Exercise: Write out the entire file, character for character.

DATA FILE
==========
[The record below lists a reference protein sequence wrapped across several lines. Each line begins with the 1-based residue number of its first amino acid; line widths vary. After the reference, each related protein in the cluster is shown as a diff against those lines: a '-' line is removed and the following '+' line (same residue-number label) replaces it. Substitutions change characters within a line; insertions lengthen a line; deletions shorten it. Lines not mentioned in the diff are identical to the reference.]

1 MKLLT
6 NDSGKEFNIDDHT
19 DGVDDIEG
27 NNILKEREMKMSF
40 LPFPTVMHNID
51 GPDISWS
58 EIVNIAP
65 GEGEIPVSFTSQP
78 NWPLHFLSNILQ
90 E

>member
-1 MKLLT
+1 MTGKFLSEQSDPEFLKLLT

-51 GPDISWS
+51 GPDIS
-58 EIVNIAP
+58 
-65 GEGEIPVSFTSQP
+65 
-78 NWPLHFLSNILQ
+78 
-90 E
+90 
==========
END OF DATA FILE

[The record below lists a reference protein sequence wrapped across several lines. Each line begins with the 1-based residue number of its first amino acid; line widths vary. After the reference, each related protein in the cluster is shown as a diff against those lines: a '-' line is removed and the following '+' line (same residue-number label) replaces it. Substitutions change characters within a line; insertions lengthen a line; deletions shorten it. Lines not mentioned in the diff are identical to the reference.]

1 MKLLT
6 NDSGKEFNIDDHT
19 DGVDDIEG
27 NNILKEREMKMSF
40 LPFPTVMHNID
51 GPDISWS
58 EIVNIAP
65 GEGEIPVSFTSQP
78 NWPLHFLSNILQ
90 E

>member
-1 MKLLT
+1 MTGKFLSEQSDPEFLKLLT

-51 GPDISWS
+51 GPDIS
-58 EIVNIAP
+58 
-65 GEGEIPVSFTSQP
+65 
-78 NWPLHFLSNILQ
+78 
-90 E
+90 